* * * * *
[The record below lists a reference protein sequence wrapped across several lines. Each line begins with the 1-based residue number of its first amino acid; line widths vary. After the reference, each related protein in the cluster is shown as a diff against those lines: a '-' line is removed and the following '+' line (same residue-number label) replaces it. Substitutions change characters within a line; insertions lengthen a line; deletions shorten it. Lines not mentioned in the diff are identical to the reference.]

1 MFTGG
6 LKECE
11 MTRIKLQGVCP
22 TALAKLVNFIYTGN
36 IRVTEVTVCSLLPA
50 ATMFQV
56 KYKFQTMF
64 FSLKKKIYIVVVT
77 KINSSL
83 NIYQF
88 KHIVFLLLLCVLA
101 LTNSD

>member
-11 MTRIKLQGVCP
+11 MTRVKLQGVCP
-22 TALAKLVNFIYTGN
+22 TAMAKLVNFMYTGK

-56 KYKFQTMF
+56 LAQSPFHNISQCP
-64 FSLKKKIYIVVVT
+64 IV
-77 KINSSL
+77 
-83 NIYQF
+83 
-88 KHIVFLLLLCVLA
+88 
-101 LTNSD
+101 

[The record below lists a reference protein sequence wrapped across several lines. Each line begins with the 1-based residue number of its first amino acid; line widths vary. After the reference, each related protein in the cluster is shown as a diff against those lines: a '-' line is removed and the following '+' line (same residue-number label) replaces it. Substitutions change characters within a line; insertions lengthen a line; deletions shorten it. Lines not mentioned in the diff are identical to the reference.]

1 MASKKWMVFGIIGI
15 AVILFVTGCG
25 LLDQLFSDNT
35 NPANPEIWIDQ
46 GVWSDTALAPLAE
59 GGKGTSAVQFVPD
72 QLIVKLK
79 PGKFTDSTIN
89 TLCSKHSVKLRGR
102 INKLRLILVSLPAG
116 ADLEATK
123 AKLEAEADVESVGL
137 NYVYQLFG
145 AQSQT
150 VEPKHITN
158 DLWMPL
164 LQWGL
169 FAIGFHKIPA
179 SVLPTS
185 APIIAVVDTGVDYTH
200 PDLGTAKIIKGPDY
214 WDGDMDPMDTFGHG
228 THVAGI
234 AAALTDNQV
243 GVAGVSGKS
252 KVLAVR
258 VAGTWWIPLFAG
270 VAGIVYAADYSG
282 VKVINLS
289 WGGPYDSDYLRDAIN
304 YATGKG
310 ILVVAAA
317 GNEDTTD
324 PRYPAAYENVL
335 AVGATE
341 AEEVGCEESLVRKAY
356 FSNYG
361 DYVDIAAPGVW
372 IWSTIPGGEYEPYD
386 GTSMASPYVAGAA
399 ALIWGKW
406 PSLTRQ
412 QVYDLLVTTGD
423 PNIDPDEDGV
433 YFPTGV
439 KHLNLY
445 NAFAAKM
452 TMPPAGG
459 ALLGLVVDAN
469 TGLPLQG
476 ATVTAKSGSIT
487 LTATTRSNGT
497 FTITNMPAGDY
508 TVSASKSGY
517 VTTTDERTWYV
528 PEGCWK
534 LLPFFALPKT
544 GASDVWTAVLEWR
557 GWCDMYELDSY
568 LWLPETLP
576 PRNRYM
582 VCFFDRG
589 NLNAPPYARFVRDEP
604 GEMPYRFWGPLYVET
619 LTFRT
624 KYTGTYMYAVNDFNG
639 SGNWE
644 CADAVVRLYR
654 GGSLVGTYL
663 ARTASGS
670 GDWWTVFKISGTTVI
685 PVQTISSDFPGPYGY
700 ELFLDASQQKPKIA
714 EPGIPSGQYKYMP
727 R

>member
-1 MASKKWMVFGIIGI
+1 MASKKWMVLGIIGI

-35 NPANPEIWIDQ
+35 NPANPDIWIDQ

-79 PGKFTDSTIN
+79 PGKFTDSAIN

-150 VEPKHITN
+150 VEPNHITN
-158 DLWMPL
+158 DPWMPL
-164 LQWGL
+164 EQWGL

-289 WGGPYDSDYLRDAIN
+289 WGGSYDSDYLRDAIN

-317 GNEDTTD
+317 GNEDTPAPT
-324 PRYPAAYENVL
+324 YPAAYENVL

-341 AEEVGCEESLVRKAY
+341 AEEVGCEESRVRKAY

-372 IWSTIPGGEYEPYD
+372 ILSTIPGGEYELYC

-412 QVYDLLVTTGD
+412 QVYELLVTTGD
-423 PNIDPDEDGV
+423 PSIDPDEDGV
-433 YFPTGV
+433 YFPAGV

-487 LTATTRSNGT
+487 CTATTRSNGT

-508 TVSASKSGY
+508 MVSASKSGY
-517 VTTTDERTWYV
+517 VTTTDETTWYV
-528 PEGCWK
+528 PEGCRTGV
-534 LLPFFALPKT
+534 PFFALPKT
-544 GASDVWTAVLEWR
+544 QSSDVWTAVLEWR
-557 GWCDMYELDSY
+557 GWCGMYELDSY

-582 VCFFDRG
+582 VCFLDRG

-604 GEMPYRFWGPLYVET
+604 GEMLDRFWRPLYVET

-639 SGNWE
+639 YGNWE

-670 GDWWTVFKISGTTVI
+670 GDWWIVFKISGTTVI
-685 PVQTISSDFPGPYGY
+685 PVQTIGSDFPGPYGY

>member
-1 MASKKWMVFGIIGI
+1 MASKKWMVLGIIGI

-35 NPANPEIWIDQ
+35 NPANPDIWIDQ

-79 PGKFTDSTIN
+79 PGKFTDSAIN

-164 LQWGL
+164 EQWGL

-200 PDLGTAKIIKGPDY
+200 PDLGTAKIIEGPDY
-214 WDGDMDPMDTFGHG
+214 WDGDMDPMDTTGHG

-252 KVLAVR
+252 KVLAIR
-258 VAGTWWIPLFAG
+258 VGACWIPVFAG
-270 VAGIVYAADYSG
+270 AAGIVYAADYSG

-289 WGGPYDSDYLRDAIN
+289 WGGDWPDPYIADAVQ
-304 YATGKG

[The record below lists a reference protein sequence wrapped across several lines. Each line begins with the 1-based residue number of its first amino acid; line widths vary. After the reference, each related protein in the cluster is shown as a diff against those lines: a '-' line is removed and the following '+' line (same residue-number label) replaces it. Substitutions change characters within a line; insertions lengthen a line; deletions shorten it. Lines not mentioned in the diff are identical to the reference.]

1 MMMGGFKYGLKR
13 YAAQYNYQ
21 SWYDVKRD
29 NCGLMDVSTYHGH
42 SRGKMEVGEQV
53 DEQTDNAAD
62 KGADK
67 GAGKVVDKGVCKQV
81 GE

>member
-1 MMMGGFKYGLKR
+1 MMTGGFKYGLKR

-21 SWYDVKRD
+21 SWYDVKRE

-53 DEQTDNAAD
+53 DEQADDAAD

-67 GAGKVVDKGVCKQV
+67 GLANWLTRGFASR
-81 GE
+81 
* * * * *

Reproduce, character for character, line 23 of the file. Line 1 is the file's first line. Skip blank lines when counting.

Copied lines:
-77 KINSSL